It makes me happy to see something survives well after the house, the families, and the years they called it their home.
The oldest oak tree east of the Mississippi was discovered in Dysart Woods, Belmont County, Ohio several years ago and was thought to be 373 years old. The old oak next to our place in the same county – the one that looks like a “Don’t-pick-my-apples Wizard of Oz” tree is probably only a few years younger and was certainly there before any Mark Twain-style of civilization.
Some days I think about growing older and how much I want it to be with you. There aren’t any promises that can assure this but just maybe we will leave a few things behind for someone to wonder.
This may be why my dad liked to paint trees.There is no salvation for us but to adopt Civilization and lift ourselves down to its level.
- "To the Person sitting in Darkness”, Mark Twain
|Thursday, April 10th, 2014|
|Where Cows Browse
In a certain light of day
with shadows so small
your scent and ponied voice
surround my summer skin.
To this, and wot not I recall
the water-skeeters shaking
the surface of the rambling run
over cold water-moss rocks
which you tread, without shoes
|Monday, March 17th, 2014|
|One of my many Vices
This malleable iron Samson vice was on my dad’s workbench throughout my younger days. I am guessing it is around 75 years old and while it might simply be a tool in function, it has served as so much more.
Being careless, I probably first started pinching the web of my hand between my thumb and finger when I was about four. The handle slid much too easily into the spindle for my experience level.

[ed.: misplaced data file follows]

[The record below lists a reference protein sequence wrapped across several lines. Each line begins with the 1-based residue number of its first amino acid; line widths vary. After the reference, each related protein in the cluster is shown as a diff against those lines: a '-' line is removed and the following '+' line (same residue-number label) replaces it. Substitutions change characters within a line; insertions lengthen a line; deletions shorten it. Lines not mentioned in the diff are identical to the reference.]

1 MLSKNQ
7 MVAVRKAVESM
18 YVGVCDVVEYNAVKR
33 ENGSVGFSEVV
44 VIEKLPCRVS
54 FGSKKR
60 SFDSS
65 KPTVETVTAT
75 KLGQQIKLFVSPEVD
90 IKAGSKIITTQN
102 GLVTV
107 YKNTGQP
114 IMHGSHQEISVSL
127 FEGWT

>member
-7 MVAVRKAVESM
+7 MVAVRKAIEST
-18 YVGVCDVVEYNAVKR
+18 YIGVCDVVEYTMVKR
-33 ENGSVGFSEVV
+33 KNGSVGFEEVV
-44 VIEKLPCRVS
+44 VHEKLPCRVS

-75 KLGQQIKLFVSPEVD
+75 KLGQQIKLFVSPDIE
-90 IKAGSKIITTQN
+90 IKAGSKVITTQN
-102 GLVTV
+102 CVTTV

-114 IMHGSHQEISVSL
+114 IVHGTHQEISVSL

Later, with our walnut husk-stained hands, my siblings and I would crack the tough shells of black walnuts in it.
When I was a bit older, I remember using it to file down pennies to the size of dimes so that I could thwart a Coke machine -- even though I spent much more than 9 cents effort in doing so each time.
In my teens and twenties, I spent many hours banging away on metal fastened in its jaws -- for lawn mower, tractor, and car repairs.
It is now mounted on the workbench at the cabin and the sounds of the handle sliding in the spindle remind me of my dad and his legacy.We felt so tough with certain mechanical advantages.
|Monday, February 24th, 2014|
Under a big rock at the lake, lives Pete the Possum
He likes bread, cat food and loose field corn
- moves slowly and waddles when he walks
and must endure rhyming about being awesome
|Thursday, February 13th, 2014|
Sometimes I look at the little frog you gave me and realize that so many tangible things of you are now gone but really the way you touched my life changed me in the only ways that matter forever and everything and all of us will one day be gone, except for the impressions -- like the kite you flew on the beach, so many years ago.